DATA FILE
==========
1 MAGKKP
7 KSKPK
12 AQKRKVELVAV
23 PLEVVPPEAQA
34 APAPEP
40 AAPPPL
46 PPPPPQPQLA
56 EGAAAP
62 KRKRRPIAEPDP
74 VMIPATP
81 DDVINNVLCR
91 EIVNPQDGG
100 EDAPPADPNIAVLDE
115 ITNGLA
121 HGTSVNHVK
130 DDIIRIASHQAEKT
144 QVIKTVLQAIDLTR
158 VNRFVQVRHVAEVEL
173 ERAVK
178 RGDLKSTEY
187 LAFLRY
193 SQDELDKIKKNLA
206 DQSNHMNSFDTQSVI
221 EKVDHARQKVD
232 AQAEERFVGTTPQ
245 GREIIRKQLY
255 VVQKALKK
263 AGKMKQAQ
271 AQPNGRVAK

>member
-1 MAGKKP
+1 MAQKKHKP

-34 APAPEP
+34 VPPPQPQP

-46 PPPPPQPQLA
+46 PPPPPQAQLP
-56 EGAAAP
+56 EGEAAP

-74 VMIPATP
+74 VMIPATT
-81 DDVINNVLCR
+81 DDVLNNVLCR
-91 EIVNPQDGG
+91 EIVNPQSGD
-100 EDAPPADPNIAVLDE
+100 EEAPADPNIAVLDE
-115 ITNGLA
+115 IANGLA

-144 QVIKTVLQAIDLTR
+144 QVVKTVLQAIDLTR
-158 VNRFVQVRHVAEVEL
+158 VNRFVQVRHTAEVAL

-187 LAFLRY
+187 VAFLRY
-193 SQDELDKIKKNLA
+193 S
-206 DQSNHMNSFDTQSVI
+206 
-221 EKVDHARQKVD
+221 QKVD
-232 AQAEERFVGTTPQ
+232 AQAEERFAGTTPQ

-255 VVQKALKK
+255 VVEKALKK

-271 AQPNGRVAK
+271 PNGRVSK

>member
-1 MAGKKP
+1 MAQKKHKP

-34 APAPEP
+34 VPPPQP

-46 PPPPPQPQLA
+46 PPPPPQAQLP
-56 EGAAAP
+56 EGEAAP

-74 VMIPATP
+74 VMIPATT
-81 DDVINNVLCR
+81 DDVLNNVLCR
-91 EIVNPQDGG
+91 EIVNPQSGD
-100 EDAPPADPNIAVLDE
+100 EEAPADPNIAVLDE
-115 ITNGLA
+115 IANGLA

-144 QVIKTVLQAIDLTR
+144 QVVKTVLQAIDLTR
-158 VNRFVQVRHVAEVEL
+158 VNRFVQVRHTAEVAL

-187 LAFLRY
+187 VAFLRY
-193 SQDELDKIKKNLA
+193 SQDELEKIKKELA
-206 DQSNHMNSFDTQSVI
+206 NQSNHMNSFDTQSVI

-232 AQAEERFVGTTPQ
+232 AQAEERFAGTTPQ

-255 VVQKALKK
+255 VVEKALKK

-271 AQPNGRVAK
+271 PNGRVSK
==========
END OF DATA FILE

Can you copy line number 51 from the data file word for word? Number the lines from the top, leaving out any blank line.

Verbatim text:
-158 VNRFVQVRHVAEVEL